Fitzpatrick says these key markers clearly distinguish the bird from the smaller but similar- looking pileated woodpecker. Previous unconfirmed reports of ivory- billed woodpeckers in the southern U.S. were considered highly suspect by experts, because pileated woodpeckers are widespread in the region.
So far the presence of only a single ivory-bill male can be confirmed. "We cannot rule out the possibility that all of our fleeting encounters involved the same bird," Fitzpatrick said.
However, he believes other ivory-bills are almost certainly out there. He says the difficulty in detecting them may be due to the bird's extremely low population density. The last known population of ivory-bills, in northeastern Louisiana, had a density of one pair per 6 square miles (16 square kilometers) of forest.
"This discovery raises the possibility that there are other places where this bird persisted through ... the 20th century," Fitzpatrick added.
Until the 1870s the ivory-bill was widespread, though uncommon, in lowland primary forests of the southeastern U.S. (See a 1938 picture of an ivory-bill on a man's head.) The bird strips the bark off dying trees with its powerful beak to get to insect grubs beneath.
The bird's disappearance coincided with extensive logging throughout the region, which continued up to the 1940s.
Hunting by professional collectors accelerated the extinction of remaining populations until the bird was given up as extinct. The last documented ivory-bill was seen over logged forestland in 1944.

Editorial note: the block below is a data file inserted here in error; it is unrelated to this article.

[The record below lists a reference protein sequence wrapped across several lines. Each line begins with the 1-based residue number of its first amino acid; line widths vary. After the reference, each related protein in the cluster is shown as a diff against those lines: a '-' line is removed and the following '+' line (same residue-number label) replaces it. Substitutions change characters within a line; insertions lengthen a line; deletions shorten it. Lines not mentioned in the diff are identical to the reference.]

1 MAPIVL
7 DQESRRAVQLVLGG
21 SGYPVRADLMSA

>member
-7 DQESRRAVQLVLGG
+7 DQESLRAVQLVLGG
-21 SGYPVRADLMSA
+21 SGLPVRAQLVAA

A subspecies of the woodpecker may have survived in Cuba. Experts reported brief sightings of at least two individuals in 1986 and 1987. However, subsequent efforts to confirm the existence of this population failed.
Even if few breeding pairs survive in the Big Woods of Arkansas, the study team says that prospects for population growth look good. Additions to the publicly owned wildlife refuge lands and habitat- restoration efforts are reestablishing the mature hardwood forests in the area.
Currently about a hundred thousand acres (40,470 hectares) of the Big Woods are protected and conserved, according to Scott Simon, director of the Nature Conservancy in Arkansas. There is a plan to conserve and restore an additional 200,000 acres (80,940 hectares) of critical habitat over the next ten years, Simon added.
Fitzpatrick, the Cornell University ornithologist, said, "The bottomland [or floodplain] forests are growing back, so there are places with 4- and 5-foot-diameter [1.2- and 1.5-meter-diameter] trees again, including those that are beginning to die as they get to a mature stature. That's the kind of forest that ivory-bills need.
"The conditions are only going to get better," he added, "so it's possible that the worst for this bird is past, and with proper management these forests could support growing populations again."
Fitzpatrick sees the ivory-bill as a powerful symbol of the forests of the Deep South. "The lure of the wild and the lure of the beauty of birds and the lure of the mysterious-and-possibly-gone is enveloped in the idea of this bird."